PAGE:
Since the 20th century, antibiotics have been the first choice for the treatment of bacterial infections due to their efficient bactericidal ability and low toxicity to mammalian cells [35]. The application of antibiotics is one of the most exciting events in modern medicine, which has saved countless lives and greatly extended the life span of human beings [36]. Direct use of antibiotics may be an effective way to combat many infections, but direct use of antibiotics will have adverse factors such as environmental toxicity, bacterial drug resistance, short duration of antibacterial activity, out of control of local concentration, and degradation in some application scenarios [35][37][38][39][40]. Thus, it is necessary to design a drug delivery system with high biocompatibility and good antibacterial effect, which not only meets the requirements of low cytotoxicity, but also meets the antibacterial requirements [37][41][42].
Linezolid was adopted to provide antibacterial activity for cellulose-based hydrogels. Drug-loaded composite hydrogel was prepared by Forero-Doria et al. [43] from cross-linking cellulose, chalcone and carbon nanotubes. With a single antibiotic as positive control, the inhibitory activity of linezolid-loaded hydrogel on Enterococcus faecalis (E. faecium) was studied. The results showed that the antibacterial effect of antibiotics was better in the first hour during the bacteriostatic process. However, with the passage of time, it would lose its effectiveness, and the antibacterial time of the composite hydrogel loaded with linezolid on E. faecium could be up to 48 h. It was found that the hydrogel can enhance the stability of linezolid after the combination of linezolid and hydrogel, and slowly release it in the solution to play a stronger antibacterial effect. The above findings showed that the drug-loaded composite hydrogel prepared by this method had great potential in promoting wound healing.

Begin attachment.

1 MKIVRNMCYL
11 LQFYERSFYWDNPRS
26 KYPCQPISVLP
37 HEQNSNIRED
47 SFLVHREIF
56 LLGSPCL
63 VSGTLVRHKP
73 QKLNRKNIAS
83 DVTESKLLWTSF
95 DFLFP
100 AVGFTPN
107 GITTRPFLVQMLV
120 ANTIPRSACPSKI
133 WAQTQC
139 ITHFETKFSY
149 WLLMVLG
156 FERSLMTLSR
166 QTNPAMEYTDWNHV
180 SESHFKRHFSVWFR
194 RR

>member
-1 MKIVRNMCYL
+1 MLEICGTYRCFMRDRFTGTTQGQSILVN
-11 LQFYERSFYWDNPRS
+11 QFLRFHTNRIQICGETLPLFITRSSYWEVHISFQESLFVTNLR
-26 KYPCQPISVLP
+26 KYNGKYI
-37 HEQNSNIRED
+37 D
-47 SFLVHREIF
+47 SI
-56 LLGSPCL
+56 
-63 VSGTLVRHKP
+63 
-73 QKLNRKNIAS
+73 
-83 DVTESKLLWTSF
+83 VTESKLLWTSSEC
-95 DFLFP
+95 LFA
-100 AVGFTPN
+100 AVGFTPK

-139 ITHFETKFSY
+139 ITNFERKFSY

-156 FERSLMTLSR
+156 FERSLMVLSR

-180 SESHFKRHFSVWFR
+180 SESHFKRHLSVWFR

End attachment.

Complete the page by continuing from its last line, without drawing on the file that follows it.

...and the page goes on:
Tetracycline was adopted to provide antibacterial activity for cellulose-based hydrogels. Nanocomposite hydrogel containing polyethylene glycol, acrylamide, N, N’-methylene bisacrylamide and cellulose nanofibers was prepared by Iman et al. [44], and then loaded tetracycline into the hydrogel. The bacteriostatic effect of the hydrogel on S. aureus and E. coli was determined by bacteriostatic zone method. It was found that the pure hydrogel without tetracycline had no antibacterial activity. When the content of tetracycline was 300 μg/g, the antibacterial circle diameter of the hydrogel against S. aureus and E. coli was 33 mm and 25 mm, respectively. The hydrogel containing 4 wt% cellulose nanofibers have the best controlled release effect on tetracycline and does not destroy the stability of tetracycline. Besides, it was found that the hydrogel had good biocompatibility by testing the toxicity of hydrogel to the intestines and stomach of rats.
Minocycline hydrochloride was adopted to provide antibacterial activity for cellulose-based hydrogels. Patwa et al. [45] prepared a magnetic cellulose composite hydrogel using ion cross-linking between alginate and casein and doping bacterial cellulose modified by magnetic nanoparticles. Minocycline hydrochloride was loaded into the composite hydrogel as a model drug, and the composite hydrogel modified by minocycline hydrochloride was prepared. The bacteriostatic effect of the hydrogel on E. coli and S. aureus was investigated by bacteriostatic zone test. It was found that the hydrogel had obvious inhibitory effect on S. aureus and E. coli at 24 h, 48 h, one week, and two weeks. Through the drug-controlled release experiment, it was found that the hydrogel could release antibiotics continuously and effectively for a long time (more than two weeks). The cytotoxicity of hydrogel was evaluated by mouse embryonic fibroblasts and it was found that the hydrogel did not have any cytotoxicity and was suitable for transdermal administration.